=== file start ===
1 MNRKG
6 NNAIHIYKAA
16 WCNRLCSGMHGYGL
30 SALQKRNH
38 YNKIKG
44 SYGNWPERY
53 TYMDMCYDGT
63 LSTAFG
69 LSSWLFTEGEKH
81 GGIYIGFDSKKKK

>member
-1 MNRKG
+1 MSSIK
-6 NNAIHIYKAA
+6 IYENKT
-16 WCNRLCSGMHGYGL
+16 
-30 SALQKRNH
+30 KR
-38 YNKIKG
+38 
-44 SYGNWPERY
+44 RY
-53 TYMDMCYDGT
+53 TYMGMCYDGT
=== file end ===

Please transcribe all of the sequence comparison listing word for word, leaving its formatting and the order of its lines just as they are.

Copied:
1 MNRKG
6 NNAIHIYKAA
16 WCNRLCSGMHGYGL
30 SALQKRNH
38 YNKIKG
44 SYGNWPERY
53 TYMDMCYDGT
63 LSTAFG
69 LSSWLFTEGEKH
81 GGIYIGFDSKKKK

>member
-1 MNRKG
+1 MSSIK
-6 NNAIHIYKAA
+6 IYENKT
-16 WCNRLCSGMHGYGL
+16 
-30 SALQKRNH
+30 KR
-38 YNKIKG
+38 
-44 SYGNWPERY
+44 RY
-53 TYMDMCYDGT
+53 TYMGMCYDGT